"Poetry resists false linkages … Both conventional narrative strategies and the mimesis of visual description are inadequate to the demands of contemporary experience … Resisting false linkages while discovering, recovering, uncovering new ones, poets might help sweep the linguistic path of its polluting and coercive narratives, helping us to re-perceive our world and each other with efficacy, compassion, humor, and mutual regard."
As indicated by its title, the exhibition "Sighs Trapped by Liars – Language in Art" is dedicated to the intriguingly tense relationship of language to art. As much as this relationship is also a productive one that has evolved over a long period of time, twentieth-century avant-garde artists increasingly questioned it and tested it through experimentation. From the Futurists to the Dadaists, the Surrealists or the Lettrists, overcoming syntax has always been a popular method of revealing the effects of language or to raise awareness of the problems involved in its representational character. In Conceptual Art of the 1960s and 1970s the role of language became even more influential, as it not only frequently became the sole object of the artistic exploration, but also a successfully independent succeeded medium for the practice of art. From then on work of art could consist exclusively of ideas expressed through language. Parallel to manifestos and statements, increased numbers of texts were distributed and utilized as documentation, writing accompanied performances, and scripts containing directions for action also appeared. At the same time artists wrote more about their own art, their colleagues, or about the visual arts in general. As digitalization continues to add exponentially more possibilities for writing, authors such as Kenneth Goldsmith ("Uncreative Writing") are even talking about the re-invention of language, welcoming the mechanization of creating meaning and the examinations of creativity, identity, and authorship that go with it.
Taking its title from a piece by the group of artists Art & Language (known for their linguistically analytical concept of art, but represented by another work in this show), "Sighs Trapped by Liars – Language in Art" investigates these types of current issues from the perspective of the poetic and its transformation, while simultaneously focusing on its productive breaks in analog visuals.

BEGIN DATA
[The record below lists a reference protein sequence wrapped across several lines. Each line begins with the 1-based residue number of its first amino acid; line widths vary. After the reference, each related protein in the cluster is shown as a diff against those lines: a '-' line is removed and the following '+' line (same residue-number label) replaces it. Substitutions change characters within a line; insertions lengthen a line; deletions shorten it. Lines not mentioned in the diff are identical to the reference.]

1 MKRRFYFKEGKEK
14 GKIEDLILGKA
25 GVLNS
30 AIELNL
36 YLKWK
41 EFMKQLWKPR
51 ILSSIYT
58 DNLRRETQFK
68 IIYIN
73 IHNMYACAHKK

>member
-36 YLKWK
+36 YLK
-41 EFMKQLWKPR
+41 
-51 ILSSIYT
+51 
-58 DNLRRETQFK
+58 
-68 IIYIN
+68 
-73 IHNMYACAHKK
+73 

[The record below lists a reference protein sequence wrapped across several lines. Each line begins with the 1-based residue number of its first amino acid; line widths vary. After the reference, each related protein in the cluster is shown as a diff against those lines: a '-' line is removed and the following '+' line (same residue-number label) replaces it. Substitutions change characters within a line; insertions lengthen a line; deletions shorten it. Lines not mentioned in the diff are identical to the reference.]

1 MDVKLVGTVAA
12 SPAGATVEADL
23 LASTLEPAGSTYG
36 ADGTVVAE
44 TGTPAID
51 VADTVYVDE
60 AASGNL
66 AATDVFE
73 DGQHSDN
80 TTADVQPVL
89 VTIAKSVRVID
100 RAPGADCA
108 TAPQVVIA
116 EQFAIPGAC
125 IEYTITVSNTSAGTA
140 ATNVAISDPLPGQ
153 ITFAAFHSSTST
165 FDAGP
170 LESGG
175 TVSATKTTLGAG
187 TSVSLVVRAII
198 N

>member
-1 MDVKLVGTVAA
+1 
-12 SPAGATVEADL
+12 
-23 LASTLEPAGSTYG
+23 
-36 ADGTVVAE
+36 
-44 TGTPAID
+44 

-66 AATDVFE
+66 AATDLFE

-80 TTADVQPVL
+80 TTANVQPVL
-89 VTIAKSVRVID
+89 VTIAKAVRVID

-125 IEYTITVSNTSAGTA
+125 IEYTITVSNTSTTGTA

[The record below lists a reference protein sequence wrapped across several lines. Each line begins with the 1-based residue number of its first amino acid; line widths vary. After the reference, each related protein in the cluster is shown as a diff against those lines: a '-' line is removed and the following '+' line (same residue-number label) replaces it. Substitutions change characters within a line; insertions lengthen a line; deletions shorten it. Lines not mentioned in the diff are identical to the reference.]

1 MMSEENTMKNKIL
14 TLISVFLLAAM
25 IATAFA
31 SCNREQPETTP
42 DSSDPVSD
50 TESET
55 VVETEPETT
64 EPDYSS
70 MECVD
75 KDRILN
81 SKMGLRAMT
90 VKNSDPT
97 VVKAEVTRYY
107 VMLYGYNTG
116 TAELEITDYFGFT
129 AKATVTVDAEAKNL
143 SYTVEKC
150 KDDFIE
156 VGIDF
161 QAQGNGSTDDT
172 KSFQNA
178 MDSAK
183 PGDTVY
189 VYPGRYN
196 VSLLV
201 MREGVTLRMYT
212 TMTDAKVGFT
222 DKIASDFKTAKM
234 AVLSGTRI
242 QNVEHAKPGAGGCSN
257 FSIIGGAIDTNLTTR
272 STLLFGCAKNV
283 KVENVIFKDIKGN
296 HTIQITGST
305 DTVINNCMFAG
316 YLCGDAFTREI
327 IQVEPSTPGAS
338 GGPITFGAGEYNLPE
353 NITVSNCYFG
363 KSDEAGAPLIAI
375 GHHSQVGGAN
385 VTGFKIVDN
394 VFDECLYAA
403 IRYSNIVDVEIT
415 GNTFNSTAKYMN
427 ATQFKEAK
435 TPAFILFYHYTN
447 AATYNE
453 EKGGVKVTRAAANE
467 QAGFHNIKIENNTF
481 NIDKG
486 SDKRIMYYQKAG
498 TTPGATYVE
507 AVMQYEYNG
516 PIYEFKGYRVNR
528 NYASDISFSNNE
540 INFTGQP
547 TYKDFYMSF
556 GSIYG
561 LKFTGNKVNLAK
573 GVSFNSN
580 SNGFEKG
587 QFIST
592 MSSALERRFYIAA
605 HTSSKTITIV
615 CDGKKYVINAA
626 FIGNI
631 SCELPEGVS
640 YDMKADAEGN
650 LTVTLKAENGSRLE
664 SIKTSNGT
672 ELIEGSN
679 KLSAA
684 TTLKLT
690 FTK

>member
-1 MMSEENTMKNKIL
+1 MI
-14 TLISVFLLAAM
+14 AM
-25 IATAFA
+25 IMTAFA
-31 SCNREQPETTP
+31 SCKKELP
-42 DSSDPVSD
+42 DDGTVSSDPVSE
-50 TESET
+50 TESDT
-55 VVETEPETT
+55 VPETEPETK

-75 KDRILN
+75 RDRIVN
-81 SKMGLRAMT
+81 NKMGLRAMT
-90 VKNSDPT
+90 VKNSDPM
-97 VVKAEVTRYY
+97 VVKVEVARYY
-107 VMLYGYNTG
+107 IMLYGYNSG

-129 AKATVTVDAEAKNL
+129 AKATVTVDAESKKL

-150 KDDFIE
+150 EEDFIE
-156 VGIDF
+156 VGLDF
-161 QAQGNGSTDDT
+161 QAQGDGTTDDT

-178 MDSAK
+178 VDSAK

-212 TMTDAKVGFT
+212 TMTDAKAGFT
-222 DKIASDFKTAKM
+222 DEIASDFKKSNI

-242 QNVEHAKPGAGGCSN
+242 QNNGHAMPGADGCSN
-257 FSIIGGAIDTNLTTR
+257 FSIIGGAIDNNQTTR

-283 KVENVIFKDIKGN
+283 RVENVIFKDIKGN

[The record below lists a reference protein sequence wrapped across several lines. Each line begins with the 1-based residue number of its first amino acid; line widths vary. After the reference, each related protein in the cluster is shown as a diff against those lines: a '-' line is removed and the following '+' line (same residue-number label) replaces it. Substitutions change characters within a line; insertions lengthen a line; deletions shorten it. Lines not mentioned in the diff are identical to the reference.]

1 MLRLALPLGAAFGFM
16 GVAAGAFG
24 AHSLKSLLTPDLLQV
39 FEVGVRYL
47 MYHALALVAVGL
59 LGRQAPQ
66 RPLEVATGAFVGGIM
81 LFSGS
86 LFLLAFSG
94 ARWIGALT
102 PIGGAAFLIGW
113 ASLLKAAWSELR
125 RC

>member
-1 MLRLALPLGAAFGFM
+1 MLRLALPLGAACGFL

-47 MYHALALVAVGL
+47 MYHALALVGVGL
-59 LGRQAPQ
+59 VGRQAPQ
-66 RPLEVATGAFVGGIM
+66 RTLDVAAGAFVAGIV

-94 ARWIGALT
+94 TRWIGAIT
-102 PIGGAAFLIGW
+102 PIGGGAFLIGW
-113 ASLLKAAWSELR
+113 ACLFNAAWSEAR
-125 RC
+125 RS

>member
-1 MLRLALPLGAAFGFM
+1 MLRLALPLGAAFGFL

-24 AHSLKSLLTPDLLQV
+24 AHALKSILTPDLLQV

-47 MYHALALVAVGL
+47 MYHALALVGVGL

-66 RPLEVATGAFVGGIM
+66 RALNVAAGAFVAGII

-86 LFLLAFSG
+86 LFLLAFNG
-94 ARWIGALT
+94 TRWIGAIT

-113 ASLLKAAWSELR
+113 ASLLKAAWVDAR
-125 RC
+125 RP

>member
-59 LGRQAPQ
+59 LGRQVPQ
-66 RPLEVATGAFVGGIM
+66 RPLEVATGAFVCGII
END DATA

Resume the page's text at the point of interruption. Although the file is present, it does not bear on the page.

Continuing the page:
Aside from pioneers of the 1960s, such as Alison Knowles and Nanni Balestrini, who introduced the computer as an essential artistic element into their poetic productions long before the ubiquitous digitalization of the everyday, this extensive show gathers presentations of language-related materials in the smallest common denominators, signs, and individual components (Shannon Ebner, Heinrich Dunst, Georg Oberhumer), using only re-organized graphics and shifting visuals to open up massive amounts of room to play with interpretations of classic texts, as is the case with the artistic contributions by Natalie Czech (Guillaume Apollinaire), Michael Riedel (Sigmund Freud), and Isabella Kohlhuber (Ludwig Wittgenstein). The exhibition also features new works by the artists Isabella Kohlhuber and Sue Tompkins, as well as historical works, such as Ewa Partum’s video "Active Poetry," which scatters letters cut out from paper to depict activating relationships outside of text. There is also the exemplary "In girum imus nocte et consumimur igni" (We wander around in a circle at night and are consumed by fire), which alludes to the meaning of the palindrome; and the partially blackened neon piece by the Welsh artist Cerith Wyn Evans. All of the works in the show are united by the fact that they include the special traps involved in presenting the linguistic/poetical, as already sketched out in "Sighs Trapped by Liars." The following typifying questions constitute the exhibition, while also keeping it open-ended: In this context, what kinds of works trace a history of the artistic, poetic experiment, and how are they materialized in media these days? Which works start with the media distortion of writing itself, while aiming for a practice that is both poetic and visual? And what exactly changes when words are exposed to the visual spheres of the art world?